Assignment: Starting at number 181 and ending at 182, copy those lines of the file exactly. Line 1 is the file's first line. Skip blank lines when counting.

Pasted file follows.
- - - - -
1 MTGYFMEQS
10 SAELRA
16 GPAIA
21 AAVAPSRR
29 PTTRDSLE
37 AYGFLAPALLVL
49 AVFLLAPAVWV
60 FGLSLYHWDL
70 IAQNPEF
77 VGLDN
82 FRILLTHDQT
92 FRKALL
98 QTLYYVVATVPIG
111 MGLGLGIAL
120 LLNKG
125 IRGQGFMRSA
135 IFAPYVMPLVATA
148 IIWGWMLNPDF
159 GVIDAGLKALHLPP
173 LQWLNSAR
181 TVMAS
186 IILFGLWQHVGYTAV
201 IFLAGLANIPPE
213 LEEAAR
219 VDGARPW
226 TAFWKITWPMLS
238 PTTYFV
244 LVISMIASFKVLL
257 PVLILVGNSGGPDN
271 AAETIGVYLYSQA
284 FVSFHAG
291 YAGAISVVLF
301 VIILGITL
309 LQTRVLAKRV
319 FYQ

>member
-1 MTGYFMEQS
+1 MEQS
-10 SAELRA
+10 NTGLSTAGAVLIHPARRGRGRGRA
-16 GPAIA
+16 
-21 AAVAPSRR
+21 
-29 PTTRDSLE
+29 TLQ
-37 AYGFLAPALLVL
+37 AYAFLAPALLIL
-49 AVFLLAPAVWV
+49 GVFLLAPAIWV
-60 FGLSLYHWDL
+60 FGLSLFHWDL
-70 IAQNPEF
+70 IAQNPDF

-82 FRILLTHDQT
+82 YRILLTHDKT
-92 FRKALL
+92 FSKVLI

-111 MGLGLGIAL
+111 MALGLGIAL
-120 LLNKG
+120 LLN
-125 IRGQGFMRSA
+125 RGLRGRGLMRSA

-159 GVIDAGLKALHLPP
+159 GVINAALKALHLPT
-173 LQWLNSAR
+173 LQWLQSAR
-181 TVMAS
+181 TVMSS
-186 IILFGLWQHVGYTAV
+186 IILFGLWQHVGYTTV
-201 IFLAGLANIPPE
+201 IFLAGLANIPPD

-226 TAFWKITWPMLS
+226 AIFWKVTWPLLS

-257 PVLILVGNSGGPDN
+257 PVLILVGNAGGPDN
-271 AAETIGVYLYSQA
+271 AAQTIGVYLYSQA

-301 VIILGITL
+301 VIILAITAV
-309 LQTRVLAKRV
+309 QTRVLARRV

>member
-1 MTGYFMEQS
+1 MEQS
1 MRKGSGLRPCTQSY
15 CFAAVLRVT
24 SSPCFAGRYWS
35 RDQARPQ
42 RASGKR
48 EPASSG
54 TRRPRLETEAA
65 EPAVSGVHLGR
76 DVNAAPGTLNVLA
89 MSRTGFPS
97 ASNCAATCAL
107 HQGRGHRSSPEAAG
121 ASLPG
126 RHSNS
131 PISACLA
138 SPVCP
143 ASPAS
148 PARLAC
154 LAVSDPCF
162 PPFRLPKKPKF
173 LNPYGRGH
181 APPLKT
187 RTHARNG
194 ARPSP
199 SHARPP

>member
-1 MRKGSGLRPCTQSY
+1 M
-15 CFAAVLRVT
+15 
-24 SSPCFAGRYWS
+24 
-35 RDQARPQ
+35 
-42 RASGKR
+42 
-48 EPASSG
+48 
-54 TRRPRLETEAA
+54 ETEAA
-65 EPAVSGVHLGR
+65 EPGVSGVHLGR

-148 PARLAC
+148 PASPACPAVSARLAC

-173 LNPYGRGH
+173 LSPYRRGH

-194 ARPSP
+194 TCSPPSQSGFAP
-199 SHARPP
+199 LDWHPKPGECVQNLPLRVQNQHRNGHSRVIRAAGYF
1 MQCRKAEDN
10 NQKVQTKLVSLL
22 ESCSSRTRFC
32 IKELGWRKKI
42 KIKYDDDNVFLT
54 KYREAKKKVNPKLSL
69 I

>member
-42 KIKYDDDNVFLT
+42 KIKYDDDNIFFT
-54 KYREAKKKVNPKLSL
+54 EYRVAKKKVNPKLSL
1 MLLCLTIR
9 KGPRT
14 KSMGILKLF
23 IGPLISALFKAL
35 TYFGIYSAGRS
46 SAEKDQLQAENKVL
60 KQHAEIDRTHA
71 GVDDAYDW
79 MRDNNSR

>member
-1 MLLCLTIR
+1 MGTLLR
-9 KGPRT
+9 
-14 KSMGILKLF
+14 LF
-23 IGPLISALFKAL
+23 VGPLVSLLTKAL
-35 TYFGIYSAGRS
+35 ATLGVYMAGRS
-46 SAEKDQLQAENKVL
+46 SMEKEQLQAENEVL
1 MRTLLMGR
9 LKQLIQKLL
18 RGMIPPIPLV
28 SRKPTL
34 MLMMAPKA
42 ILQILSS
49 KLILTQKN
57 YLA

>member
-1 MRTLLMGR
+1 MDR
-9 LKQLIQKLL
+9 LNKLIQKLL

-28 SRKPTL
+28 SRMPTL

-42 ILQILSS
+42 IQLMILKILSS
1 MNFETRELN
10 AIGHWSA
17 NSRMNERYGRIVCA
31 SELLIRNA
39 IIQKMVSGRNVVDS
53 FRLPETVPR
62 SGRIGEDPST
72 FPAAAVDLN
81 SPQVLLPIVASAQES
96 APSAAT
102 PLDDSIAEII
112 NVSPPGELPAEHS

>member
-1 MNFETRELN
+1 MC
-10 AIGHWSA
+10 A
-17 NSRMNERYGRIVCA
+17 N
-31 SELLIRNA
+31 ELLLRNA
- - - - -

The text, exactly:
-1 MRTLLMGR
+1 MDR